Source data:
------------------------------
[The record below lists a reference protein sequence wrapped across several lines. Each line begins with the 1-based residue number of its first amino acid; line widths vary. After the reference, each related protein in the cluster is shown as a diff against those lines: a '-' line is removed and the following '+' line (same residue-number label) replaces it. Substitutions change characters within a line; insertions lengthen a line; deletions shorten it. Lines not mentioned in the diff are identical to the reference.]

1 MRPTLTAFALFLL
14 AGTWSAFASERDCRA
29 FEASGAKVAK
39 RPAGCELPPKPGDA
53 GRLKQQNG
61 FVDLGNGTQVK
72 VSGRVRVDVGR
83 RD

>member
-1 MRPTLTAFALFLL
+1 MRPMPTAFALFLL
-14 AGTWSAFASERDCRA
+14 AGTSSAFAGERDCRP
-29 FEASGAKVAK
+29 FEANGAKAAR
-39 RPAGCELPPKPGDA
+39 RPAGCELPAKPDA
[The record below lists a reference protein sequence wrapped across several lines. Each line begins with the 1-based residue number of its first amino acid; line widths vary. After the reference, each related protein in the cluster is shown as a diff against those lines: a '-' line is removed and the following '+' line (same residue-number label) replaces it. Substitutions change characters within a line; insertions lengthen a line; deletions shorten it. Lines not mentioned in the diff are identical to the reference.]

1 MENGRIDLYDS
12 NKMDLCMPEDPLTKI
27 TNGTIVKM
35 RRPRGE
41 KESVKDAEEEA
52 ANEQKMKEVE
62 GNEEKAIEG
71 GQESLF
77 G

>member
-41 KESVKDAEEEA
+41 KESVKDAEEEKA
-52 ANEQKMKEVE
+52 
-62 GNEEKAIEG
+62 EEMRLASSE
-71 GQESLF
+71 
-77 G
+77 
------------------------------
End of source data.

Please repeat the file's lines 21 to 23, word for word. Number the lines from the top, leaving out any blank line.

12 NKMDLCMPEDPLTKI
27 TNGTIVKM
35 RRPRGE